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Sydney Cricket Ground hosts safe and spectacular Mardi Gras event

Sydney Cricket Ground hosts safe and spectacular Mardi Gras event
March 7, 2021

The Sydney Cricket Ground last night hosted a safe and successful Sydney Gay and Lesbian Mardi Gras in a dazzling display of self-expression. 

The Parade, having temporarily relocated from Sydney’s Oxford Street to the COVIDSafe venue at the Sydney Cricket Ground (SCG), was a stadium spectacular featuring a line-up of performances from the likes of electronic duo Electric Fields, ARIA Award-winning art-pop songwriter Montaigne, and indie pop darling G Flip, presented by TikTok. UK powerhouse Rita Ora closed the festivities with an epic headline performance of her hit tracks “Let Me Love You”, “Bang Bang”, “BIG”, and “Anywhere”.

The SCG saw a stadium crowd of 36,000 spectators cheer as 5,000 marchers, from over 120 parade entries, marched onto the field in a vibrant display of diversity and unity. Parade partner SBS broadcast the event live to hundreds of thousands of homes and viewing parties across the country.

From Broken Hill to Cairns, 30 venues across Australia were awarded grants to hold official parade viewing parties. Established by Mardi Gras and Facebook Australia, the initiative was designed to extend the reach of Mardi Gras across the country and support the hospitality and arts sector hit hard by the impact of COVID-19.

The theme for the 2021 Parade was RISE, a call to action that now is the time to rise again through love, compassion, respect and understanding. A poignant message following the challenge and hardship of 2020, Parade entries incorporated the theme into their final concepts.

Sydney Gay and Lesbian Mardi Gras Chief Executive Albert Kruger noted “this year’s Mardi Gras was a once in a lifetime experience. With a reworked COVIDSafe format, our iconic Parade definitely looked different to how it has in the past, but even in this new setup, Mardi Gras continues to be celebration of who we are and what we’ve achieved, as well as a moment for us to advocate for the change we need to see in the future.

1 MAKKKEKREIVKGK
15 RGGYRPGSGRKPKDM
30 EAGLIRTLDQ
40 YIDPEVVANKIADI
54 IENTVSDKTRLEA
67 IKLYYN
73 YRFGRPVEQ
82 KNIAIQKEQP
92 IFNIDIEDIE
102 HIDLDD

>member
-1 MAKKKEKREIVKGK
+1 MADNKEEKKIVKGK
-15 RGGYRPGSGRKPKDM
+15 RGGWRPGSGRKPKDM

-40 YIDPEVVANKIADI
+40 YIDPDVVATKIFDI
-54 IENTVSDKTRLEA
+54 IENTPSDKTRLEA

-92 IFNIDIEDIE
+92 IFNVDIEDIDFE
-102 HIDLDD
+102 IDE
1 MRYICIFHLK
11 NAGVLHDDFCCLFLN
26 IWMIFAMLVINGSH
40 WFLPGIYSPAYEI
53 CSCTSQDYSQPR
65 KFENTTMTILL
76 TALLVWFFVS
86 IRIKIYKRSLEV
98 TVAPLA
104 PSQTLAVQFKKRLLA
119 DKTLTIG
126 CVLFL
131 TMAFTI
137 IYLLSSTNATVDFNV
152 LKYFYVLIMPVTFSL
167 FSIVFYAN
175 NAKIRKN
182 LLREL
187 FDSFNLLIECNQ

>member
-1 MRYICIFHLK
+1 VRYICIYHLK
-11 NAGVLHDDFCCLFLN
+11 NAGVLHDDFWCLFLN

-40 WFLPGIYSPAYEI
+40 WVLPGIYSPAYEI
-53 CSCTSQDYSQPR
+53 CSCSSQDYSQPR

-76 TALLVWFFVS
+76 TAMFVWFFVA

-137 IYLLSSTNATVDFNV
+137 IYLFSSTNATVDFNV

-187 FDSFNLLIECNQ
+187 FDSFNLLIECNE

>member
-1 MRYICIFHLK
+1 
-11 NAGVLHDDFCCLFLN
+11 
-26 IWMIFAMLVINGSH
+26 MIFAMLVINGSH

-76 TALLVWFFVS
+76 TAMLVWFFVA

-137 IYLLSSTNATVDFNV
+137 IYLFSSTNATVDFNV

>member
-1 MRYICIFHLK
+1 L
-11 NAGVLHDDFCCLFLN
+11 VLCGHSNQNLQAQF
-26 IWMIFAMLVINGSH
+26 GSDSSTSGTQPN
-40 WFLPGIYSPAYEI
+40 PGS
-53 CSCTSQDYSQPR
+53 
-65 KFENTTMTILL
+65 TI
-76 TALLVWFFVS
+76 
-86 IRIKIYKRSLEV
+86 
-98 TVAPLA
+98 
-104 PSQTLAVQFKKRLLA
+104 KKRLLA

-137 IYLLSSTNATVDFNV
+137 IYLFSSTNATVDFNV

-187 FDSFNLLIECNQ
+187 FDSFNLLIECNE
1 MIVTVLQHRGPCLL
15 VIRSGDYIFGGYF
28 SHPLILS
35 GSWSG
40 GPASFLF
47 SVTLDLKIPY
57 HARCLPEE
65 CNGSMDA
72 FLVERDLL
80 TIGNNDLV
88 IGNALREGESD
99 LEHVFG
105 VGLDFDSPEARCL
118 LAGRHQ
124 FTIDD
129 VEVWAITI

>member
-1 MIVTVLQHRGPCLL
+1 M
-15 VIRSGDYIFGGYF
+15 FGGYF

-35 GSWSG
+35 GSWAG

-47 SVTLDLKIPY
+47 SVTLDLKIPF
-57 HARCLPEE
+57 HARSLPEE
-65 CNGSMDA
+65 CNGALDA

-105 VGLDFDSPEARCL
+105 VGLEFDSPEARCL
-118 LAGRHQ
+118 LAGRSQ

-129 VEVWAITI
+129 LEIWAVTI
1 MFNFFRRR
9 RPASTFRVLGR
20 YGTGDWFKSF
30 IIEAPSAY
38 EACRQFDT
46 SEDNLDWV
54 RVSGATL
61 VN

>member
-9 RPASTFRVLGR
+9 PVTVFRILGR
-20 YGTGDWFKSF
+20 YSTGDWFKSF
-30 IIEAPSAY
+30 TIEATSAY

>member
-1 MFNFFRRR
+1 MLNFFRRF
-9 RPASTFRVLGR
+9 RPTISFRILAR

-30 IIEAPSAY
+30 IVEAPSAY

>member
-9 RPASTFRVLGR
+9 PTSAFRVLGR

“Among the colourful costumes and beating music, the spirit of protest was as strong as it ever has been. Because, while Australia has made so many strides since 1978, we haven’t achieved equality.

“Today, faith-based service providers, including schools, can lawfully turn us away, even when they receive public funding to deliver their essential services. Trans Australians are vilified, struggle to access critical healthcare and face insurmountable hurdles to updating their ID documents to reflect who they are.

“These are just some of the issues that remain unaddressed in our society. Working together, we have an opportunity to change things. The Parade was just one moment where we could come together to rise for equality, but our work doesn’t start and end with the Parade.”

Kruger added “the Parade has gone ahead every year since 1978, no matter what, so we’re very happy we could continue to honour this commitment and deliver a safe event for our community during these times. 

“We look forward to returning to our home on Oxford Street as soon as we can, but if the last 12 months has taught us anything it’s that our community are resilient. We have faced many challenges throughout history and we have always found a way to celebrate, to express ourselves and have our voices heard. Last night was proof of this.”

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